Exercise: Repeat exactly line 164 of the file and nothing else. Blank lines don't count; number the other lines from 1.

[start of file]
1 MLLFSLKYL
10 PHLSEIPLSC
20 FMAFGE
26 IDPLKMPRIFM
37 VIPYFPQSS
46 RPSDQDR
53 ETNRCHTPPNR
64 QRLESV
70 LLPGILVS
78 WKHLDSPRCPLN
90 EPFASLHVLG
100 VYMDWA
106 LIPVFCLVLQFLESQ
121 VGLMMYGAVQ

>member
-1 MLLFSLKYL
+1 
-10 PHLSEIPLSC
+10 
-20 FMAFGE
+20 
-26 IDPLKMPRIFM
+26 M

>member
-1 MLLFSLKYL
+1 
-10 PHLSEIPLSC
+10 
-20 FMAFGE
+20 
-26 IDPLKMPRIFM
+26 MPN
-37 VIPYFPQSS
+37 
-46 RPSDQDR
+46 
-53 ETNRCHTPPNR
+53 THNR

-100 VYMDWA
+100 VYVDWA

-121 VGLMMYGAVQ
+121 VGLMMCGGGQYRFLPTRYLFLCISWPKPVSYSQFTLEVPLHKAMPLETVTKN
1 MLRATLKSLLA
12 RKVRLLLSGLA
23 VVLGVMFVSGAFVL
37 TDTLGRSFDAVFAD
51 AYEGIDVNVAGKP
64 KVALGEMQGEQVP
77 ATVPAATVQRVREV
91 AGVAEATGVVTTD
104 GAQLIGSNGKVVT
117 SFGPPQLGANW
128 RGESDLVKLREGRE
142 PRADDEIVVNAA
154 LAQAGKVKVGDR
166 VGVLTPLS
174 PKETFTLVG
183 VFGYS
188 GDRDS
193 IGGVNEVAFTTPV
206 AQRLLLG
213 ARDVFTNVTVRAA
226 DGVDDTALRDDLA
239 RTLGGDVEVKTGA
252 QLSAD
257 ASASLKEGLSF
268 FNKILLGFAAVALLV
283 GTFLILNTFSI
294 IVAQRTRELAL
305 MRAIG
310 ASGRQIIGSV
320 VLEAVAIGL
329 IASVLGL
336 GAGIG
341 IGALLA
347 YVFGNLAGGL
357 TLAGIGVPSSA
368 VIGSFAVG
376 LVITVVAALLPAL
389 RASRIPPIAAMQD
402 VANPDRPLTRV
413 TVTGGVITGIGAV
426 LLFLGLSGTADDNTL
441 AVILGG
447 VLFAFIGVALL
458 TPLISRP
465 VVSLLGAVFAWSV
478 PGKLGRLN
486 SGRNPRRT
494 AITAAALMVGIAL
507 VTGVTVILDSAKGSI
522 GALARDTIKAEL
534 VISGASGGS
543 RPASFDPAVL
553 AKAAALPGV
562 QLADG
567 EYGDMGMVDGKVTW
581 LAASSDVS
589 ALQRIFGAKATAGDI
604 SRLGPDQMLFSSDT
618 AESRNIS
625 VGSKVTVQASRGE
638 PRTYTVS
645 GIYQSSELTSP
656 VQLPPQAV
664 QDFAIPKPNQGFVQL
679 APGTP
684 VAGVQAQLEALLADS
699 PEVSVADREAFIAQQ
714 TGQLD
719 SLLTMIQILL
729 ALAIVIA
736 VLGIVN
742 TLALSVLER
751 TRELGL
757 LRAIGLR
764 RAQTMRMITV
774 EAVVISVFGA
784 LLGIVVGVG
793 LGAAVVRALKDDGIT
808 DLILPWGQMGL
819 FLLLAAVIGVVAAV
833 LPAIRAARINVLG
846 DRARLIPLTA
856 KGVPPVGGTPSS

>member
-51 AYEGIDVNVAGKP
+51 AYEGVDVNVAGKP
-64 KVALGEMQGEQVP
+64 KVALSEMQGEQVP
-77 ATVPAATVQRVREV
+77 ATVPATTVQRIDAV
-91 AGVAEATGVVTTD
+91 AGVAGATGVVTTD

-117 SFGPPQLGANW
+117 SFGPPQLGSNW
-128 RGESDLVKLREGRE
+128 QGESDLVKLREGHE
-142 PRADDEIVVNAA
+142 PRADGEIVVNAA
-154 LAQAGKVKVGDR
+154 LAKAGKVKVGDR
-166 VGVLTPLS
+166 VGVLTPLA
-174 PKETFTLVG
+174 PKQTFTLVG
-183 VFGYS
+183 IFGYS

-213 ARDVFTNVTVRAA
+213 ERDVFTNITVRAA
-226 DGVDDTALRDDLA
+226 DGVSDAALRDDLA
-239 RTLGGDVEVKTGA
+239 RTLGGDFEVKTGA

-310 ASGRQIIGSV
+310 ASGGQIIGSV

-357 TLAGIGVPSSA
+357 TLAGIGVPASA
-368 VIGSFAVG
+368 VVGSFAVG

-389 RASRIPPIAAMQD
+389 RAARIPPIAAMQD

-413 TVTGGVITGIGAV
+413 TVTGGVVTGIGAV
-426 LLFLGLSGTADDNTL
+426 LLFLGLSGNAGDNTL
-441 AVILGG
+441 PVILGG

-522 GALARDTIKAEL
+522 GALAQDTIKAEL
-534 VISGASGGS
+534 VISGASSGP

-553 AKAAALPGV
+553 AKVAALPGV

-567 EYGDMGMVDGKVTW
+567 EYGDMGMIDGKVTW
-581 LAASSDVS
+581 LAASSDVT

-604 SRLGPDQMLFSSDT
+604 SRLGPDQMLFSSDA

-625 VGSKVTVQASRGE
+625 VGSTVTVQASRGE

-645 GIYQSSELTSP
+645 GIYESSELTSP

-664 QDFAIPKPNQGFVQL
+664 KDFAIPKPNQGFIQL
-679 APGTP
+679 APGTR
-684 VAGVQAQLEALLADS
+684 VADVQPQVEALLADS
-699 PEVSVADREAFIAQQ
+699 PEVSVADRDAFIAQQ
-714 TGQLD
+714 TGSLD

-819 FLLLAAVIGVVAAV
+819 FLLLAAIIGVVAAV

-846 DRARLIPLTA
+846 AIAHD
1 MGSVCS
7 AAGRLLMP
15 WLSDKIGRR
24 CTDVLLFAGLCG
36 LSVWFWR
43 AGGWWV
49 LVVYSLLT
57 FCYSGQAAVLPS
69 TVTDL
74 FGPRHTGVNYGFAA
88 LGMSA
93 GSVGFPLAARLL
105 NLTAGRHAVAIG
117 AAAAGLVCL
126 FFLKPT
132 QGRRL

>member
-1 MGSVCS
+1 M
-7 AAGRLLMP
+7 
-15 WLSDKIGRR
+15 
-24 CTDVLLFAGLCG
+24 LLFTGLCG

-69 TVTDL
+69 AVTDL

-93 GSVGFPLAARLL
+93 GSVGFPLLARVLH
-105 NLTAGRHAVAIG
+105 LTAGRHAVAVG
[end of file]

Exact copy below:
+413 TVTGGVVTGIGAV